# How to paint vertices in different object using python scripts?

I use this code to paint:

import bpy

def random_color(obj):
import random
r = random.random
mesh = obj.data
scn = bpy.context.scene
#check if our mesh already has Vertex Colors, and if not add some... (first we need to make sure it's the active object)
scn.objects.active = obj
obj.select = True
if mesh.vertex_colors:
vcol_layer = mesh.vertex_colors.active
else:
vcol_layer = mesh.vertex_colors.new()
for poly in mesh.polygons:
for loop_index in poly.loop_indices:
loop_vert_index = mesh.loops[loop_index].vertex_index
random_color = [r(), r(), r()]
vcol_layer.data[loop_index].color = random_color

for obj in bpy.data.objects:
if obj.type == 'MESH':
bpy.context.scene.objects.active = obj
bpy.ops.object.mode_set(mode='VERTEX_PAINT')


in the 3D viewer, I only observe the lase part of the plane is painted.

Another problem is,when I render it, the plane is all black because I don't add a light source. But should I add light in vertex paint mode?

As far as I understand, this line

bpy.ops.object.mode_set(mode='VERTEX_PAINT')


only causes the user interface to switch to Vertex Paint mode, which displays the vertex colors in the viewport when the object is active and allows you to paint the vertices on your own. This step is not required if you color the vertices in a script and it does not change the way the final image is being rendered. If these colors should also appear in the final render then you have to set up your material to take vertex colors into account. The answer to this question describes how to do that if you're using the Cycles render engine. You should end up with a material like this:

Unless you're using an Emission shader instead of the Diffuse BSDF you still have to use other light sources in the scene.

And while the script seems to define the random_color function, the function doesn't actually get called. As you ended up with some parts of your model being painted, I assume this is only a missed line when you copied your script. In case it isn't, the last loop should probably be:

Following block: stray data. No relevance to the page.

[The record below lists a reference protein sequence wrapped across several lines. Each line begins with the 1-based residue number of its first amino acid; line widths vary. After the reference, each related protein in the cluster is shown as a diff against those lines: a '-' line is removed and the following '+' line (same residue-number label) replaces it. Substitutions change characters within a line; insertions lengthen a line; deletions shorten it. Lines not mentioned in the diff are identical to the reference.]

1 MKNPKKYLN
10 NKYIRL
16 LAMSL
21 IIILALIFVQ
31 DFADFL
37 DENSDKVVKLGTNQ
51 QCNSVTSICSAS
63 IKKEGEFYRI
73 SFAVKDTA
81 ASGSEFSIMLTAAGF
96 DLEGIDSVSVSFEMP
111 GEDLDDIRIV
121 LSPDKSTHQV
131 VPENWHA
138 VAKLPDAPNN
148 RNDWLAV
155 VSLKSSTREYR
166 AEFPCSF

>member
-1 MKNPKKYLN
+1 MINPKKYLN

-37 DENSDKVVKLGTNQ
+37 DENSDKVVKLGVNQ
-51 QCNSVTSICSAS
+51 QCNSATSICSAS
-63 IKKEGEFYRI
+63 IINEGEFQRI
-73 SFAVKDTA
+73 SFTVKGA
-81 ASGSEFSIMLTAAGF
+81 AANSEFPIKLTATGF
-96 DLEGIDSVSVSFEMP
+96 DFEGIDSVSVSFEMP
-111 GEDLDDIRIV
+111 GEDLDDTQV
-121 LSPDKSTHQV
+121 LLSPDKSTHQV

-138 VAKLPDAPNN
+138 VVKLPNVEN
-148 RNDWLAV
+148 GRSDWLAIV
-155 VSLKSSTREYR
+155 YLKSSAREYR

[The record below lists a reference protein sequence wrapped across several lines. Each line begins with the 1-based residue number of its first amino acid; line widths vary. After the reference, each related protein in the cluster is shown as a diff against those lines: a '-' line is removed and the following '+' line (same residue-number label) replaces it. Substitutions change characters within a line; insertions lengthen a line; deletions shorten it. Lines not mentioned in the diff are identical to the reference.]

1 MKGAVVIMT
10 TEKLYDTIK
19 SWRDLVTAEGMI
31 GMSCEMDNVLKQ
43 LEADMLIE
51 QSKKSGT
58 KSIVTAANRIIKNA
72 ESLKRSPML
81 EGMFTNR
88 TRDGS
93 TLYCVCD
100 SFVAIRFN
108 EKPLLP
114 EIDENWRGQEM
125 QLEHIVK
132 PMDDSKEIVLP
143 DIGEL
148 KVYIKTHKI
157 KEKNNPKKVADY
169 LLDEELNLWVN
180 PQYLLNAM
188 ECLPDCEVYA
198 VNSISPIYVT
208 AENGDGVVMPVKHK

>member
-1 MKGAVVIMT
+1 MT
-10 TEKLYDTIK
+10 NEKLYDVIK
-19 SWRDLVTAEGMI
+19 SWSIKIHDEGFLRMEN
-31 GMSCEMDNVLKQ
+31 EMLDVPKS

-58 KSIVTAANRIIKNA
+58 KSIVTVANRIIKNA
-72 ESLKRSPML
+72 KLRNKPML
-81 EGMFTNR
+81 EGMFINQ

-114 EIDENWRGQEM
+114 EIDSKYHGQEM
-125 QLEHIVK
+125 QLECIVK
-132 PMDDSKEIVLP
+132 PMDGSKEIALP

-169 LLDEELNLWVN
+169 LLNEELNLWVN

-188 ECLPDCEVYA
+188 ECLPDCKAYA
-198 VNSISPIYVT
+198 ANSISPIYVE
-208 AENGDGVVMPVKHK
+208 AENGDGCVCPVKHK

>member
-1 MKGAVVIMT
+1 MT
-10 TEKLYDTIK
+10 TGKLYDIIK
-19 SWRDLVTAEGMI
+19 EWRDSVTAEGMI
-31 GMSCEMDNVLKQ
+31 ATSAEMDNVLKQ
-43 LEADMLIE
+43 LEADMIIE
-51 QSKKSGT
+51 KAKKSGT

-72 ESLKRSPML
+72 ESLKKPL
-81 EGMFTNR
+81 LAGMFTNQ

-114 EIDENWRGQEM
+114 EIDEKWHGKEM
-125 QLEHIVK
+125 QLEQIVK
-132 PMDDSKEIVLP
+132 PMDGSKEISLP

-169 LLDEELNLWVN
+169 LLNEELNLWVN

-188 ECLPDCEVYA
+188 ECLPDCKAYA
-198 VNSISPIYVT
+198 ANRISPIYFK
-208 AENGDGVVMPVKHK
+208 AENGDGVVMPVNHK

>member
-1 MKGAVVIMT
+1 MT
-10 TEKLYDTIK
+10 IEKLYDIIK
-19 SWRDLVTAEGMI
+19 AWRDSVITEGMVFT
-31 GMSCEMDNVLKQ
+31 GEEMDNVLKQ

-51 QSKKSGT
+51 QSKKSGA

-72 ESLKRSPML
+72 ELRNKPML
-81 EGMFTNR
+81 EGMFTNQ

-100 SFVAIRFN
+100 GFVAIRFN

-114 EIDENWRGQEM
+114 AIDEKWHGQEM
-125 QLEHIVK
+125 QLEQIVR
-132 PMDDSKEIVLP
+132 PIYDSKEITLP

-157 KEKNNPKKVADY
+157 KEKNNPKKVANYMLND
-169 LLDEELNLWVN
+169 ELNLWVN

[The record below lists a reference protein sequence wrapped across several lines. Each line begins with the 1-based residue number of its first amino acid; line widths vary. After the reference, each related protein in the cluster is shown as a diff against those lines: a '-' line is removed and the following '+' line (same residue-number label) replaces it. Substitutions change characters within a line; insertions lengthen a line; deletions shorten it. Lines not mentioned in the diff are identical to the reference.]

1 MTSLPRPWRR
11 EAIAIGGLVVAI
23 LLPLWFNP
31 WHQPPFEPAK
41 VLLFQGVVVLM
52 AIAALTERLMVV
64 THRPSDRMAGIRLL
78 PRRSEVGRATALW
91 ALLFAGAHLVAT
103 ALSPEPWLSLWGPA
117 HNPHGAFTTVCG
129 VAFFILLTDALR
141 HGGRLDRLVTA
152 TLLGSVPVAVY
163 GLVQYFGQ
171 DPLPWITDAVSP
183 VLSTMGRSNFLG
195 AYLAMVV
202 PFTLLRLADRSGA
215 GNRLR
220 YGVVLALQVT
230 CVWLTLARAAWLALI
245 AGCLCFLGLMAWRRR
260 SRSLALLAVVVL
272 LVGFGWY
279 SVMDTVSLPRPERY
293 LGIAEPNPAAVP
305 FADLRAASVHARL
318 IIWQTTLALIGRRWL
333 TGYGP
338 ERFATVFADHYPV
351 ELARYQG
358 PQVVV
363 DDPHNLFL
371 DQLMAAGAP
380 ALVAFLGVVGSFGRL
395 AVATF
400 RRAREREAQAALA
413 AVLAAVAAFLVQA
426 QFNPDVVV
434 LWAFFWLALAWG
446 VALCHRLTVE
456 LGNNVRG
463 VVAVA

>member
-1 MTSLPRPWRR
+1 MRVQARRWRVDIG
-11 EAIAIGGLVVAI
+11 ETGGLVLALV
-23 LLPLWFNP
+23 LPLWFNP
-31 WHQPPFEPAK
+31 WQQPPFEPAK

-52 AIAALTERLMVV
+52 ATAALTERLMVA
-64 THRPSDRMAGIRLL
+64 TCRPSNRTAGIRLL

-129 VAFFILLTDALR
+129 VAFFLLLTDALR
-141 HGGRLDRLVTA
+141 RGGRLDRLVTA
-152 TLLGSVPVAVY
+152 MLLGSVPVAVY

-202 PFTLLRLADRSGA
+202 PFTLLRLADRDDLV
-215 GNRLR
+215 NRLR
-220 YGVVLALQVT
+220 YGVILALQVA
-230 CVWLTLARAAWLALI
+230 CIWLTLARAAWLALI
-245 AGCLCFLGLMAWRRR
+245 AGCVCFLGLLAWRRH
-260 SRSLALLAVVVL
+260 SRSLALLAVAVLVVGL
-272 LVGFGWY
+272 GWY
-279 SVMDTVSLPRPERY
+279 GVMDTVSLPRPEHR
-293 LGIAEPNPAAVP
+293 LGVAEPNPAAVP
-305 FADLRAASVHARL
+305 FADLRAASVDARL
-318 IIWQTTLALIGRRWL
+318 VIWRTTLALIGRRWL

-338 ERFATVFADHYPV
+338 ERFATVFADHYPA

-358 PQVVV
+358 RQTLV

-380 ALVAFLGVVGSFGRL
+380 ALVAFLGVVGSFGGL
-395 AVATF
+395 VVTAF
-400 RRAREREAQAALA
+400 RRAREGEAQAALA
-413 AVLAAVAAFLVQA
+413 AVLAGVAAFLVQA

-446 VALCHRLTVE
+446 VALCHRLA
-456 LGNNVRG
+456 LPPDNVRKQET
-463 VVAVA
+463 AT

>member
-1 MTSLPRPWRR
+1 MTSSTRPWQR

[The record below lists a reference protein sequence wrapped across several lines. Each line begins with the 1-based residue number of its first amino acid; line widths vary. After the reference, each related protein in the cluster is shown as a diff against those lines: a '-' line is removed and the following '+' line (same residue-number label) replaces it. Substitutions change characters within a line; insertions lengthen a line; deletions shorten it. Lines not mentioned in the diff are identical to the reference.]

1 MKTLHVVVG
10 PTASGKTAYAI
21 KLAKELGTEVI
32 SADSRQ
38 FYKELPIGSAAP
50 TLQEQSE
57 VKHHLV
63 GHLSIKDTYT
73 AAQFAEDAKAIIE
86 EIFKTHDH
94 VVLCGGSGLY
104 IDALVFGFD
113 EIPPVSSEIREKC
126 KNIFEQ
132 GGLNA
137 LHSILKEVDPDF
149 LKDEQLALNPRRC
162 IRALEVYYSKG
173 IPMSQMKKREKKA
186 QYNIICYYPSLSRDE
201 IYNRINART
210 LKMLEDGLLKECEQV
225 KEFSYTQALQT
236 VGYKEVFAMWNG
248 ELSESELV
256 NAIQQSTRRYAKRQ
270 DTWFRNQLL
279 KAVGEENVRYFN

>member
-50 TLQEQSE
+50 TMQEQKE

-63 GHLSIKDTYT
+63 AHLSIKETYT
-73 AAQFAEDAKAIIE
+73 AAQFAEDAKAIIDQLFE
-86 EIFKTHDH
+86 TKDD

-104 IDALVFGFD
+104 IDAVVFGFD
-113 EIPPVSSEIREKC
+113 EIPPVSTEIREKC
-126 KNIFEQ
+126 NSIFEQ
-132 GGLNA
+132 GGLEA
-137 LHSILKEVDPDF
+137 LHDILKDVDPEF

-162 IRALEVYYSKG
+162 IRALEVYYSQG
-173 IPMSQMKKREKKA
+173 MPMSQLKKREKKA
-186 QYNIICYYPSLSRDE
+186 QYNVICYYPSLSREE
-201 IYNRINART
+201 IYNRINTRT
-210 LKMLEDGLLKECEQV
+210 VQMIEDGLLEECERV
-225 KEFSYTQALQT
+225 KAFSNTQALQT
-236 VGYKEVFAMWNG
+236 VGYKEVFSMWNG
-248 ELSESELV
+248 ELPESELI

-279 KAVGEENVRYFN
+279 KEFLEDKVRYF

for obj in bpy.data.objects:
if obj.type == 'MESH':
bpy.context.scene.objects.active = obj
bpy.ops.object.mode_set(mode='VERTEX_PAINT')
random_color(obj)


It's likely that the viewport will still display only one mesh colored as Blender will only display vertex colors for the active object. All other objects will be displayed according to the Viewport Shading setting. This should explain why only one part of your model is colored while the rest of it remains grey. Once you've set up your material you can switch to Material shading to see the other parts of the plane colored as well.

Here is a bmesh take on this, using the code from this answer.

import bpy
import bmesh
from random import random
context = bpy.context
scene = context.scene
mesh = context.object.data
bm = bmesh.new()

meshes = [o.data for o in scene.objects if o.type == 'MESH']
for mesh in meshes:
bm.from_mesh(mesh)

color_layer = bm.loops.layers.color.get("Col")
if color_layer is None:
color_layer = bm.loops.layers.color.new("Col")
# make a random color table for each vert
# vert_color = random_color_table[vert.index]
random_color_table = [[random() for c in "rgb"]
for i in range(len(bm.verts))]
for face in bm.faces:
for loop in face.loops:
print("Vert:", loop.vert.index)
loop[color_layer] = random_color_table[loop.vert.index]
print(loop[color_layer])
bm.to_mesh(mesh)
mesh.update()
bm.clear()


As pointed out by @binweg use How Can Vertex Paint Be Rendered to render.